New York • Regulators rushed Friday to seize the assets of one of Silicon Valley’s top banks, marking the largest failure of a U.S. financial institution since the height of the financial crisis almost 15 years ago.
Silicon Valley Bank, the nation’s 16th-largest bank, failed after depositors hurried to withdraw money this week amid anxiety over the bank’s health. It was the second biggest bank failure in U.S. history after the collapse of Washington Mutual in 2008.
The bank served mostly technology workers and venture capital-backed companies, including some of the industry’s best-known brands and many Utah firms, according to Gov. Spencer Cox. Cox said his office has been “closely monitoring” the bank’s solvency challenges and is pushing regulators for stability and solutions — since many Utah companies have “significant assets at risk.”
“This is an extinction-level event for startups,” said Garry Tan, CEO of Y Combinator, a startup incubator that launched Airbnb, DoorDash and Dropbox and has referred hundreds of entrepreneurs to the bank.
“I literally have been hearing from hundreds of our founders asking for help on how they can get through this. They are asking, ‘Do I have to furlough my workers?’”
There appeared to be little chance of the chaos spreading in the broader banking sector, as it did in the months leading up to the Great Recession. The biggest banks — those most likely to cause an economic meltdown — have healthy balance sheets and plenty of capital.
Nearly half of the U.S. technology and health care companies that went public last year after getting early funding from venture capital firms were Silicon Valley Bank customers, according to the bank’s website.
The bank also boasted of its connections to leading tech companies such as Shopify, ZipRecruiter and one of the top venture capital firms, Andreesson Horowitz. Tan estimated that nearly one-third of Y Combinator’s startups will not be able to make payroll at some point in the next month if they cannot access their money.
“Silicon Valley Bank’s shareholders and executives lose it all, as they should,” Sen. Mitt Romney said in a Tweet Saturday afternoon. “Depositors in good faith, however, should recover and have access to their deposits in order to meet their payrolls, pay their suppliers, and to prevent contagion.”
Ryan Smith, founder of Qualtrics, a Utah-based company that produces customer-experience software, said in a Tweet on Friday that SVB’s failure could wipe out an entire generation of tech, since many of its affected startups are smaller in size.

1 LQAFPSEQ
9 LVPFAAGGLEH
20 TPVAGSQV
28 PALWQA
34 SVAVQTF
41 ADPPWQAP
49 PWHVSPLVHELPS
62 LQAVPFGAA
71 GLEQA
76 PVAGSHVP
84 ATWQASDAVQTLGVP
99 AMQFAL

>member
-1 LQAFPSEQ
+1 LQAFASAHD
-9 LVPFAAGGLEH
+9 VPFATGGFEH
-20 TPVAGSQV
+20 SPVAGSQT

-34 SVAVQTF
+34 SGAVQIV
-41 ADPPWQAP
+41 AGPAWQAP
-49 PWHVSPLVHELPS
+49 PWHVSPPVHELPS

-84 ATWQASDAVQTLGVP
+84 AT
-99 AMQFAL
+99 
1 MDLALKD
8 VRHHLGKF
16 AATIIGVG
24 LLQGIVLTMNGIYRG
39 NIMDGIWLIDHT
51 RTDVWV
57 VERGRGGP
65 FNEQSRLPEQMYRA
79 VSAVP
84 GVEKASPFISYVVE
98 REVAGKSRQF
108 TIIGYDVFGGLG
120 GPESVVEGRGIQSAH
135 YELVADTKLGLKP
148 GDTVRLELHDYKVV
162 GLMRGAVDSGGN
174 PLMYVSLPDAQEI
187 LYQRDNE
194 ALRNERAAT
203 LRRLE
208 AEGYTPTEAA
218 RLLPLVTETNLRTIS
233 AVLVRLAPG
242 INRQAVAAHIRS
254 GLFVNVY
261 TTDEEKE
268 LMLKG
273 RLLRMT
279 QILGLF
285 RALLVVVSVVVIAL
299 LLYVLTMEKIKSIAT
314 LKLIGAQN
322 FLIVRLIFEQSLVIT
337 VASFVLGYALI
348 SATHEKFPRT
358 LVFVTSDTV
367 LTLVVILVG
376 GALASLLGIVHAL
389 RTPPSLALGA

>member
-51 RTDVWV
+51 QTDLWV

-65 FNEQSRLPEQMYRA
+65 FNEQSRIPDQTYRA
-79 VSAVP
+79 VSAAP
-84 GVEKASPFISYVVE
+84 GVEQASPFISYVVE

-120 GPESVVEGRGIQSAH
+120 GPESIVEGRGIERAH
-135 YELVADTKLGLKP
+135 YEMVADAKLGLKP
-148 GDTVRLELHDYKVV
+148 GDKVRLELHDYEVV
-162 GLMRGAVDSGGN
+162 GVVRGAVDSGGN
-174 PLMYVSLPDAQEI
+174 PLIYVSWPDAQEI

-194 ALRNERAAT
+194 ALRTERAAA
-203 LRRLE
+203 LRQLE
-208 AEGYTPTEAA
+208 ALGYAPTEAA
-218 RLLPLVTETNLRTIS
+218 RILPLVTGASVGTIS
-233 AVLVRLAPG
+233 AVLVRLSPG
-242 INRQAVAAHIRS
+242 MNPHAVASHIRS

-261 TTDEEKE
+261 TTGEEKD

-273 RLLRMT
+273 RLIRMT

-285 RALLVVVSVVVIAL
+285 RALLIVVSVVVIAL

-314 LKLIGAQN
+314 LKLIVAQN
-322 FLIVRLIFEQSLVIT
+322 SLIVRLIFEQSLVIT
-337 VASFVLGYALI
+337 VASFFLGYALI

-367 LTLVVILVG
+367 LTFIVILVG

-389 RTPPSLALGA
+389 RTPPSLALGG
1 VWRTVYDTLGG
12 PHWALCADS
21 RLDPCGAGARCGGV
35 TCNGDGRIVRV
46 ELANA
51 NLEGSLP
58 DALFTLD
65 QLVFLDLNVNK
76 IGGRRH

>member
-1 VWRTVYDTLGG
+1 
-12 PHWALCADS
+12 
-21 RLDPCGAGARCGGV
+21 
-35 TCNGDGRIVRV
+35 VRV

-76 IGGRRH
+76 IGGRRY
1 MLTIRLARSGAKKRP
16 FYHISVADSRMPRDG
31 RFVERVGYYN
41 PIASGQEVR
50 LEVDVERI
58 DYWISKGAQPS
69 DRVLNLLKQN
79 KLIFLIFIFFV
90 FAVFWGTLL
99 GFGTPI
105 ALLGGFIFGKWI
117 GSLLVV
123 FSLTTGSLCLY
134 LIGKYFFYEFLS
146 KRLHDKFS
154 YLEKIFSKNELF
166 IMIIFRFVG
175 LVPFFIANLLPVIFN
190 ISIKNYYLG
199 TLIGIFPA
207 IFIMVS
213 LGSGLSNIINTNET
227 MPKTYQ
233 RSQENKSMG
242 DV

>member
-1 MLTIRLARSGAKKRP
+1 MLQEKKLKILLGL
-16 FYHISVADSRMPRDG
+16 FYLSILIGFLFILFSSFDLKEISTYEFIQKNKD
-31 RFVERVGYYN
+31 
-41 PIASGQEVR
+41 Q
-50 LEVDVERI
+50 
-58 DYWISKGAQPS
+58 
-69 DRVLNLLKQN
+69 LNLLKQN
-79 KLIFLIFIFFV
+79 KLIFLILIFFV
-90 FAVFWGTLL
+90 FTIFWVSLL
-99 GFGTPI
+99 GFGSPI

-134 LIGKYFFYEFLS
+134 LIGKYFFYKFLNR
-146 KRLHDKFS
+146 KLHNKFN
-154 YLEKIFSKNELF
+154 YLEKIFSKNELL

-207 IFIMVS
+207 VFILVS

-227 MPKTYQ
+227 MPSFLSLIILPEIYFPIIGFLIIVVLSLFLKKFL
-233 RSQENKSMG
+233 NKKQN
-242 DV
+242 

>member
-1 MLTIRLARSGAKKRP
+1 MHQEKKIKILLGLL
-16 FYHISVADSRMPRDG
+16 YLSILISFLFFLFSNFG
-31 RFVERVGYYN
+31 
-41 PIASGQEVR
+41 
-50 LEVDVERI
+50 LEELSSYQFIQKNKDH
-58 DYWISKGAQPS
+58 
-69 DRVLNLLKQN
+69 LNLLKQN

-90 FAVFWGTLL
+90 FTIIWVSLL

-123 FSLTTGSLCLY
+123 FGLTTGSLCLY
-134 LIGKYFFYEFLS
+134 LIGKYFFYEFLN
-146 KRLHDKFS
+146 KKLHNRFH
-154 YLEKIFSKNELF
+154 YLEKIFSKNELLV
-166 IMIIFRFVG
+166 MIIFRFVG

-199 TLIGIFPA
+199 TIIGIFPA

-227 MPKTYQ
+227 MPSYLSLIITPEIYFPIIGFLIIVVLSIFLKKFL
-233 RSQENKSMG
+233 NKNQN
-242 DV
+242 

“Truly a sad day but important for us all to move forward and solve the urgent crisis in front of us — the need to make sure that startups are able to make payroll and get access to their own hard-earned money,” said Gavin Christensen, founder of Kickstart, a Utah-based venture capital firm for early-stage startups in the Mountain West.
“The [National Venture Capital Association] is doing a terrific job making sure that politicians and regulators understand that if we don’t handle this crisis thoughtfully and quickly, many jobs and companies will be lost and US innovation capacity will be hobbled,” Christensen continued.
Internet TV provider Roku was among casualties of the bank collapse. It said in a regulatory filing Friday that about 26% of its cash — $487 million — was deposited at Silicon Valley Bank.
Roku said its deposits with SVB were largely uninsured and it didn’t know “to what extent” it would be able to recover them.
As part of the seizure, California bank regulators and the FDIC transferred the bank’s assets to a newly created institution — the Deposit Insurance Bank of Santa Clara. The new bank will start paying out insured deposits on Monday. Then the FDIC and California regulators plan to sell off the rest of the assets to make other depositors whole.
There was unease in the banking sector all week, with shares tumbling by double digits. Then news of Silicon Valley Bank’s distress pushed shares of almost all financial institutions even lower Friday.
The failure arrived with incredible speed. Some industry analysts suggested Friday that the bank was still a good company and a wise investment. Meanwhile, Silicon Valley Bank executives were trying to raise capital and find additional investors. However, trading in the bank’s shares was halted before stock market’s opening bell due to extreme volatility.